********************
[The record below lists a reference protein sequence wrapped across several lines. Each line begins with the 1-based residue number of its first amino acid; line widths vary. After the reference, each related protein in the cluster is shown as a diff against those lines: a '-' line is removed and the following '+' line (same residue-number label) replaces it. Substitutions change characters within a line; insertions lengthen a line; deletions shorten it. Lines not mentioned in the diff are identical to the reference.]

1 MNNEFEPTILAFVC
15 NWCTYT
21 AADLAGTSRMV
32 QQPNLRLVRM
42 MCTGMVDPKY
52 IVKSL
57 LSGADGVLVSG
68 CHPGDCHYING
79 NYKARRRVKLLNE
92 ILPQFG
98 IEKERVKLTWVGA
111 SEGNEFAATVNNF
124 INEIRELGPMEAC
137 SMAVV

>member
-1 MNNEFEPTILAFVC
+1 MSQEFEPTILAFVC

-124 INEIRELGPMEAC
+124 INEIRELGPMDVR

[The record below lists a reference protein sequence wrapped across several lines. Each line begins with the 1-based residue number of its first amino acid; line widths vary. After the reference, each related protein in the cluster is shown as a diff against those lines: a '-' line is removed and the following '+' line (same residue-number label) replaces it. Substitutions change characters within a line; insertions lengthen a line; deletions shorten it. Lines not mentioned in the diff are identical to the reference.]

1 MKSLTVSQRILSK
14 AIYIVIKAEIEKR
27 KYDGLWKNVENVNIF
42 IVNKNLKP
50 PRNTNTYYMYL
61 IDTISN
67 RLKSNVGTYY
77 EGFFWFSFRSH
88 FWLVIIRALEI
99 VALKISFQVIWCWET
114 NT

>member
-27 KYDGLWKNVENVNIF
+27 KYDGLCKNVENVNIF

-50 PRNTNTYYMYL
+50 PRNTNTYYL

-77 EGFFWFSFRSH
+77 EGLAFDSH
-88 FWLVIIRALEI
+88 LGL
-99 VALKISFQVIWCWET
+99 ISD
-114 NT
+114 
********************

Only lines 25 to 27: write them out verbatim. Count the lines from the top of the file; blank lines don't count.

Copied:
42 IVNKNLKP
50 PRNTNTYYMYL
61 IDTISN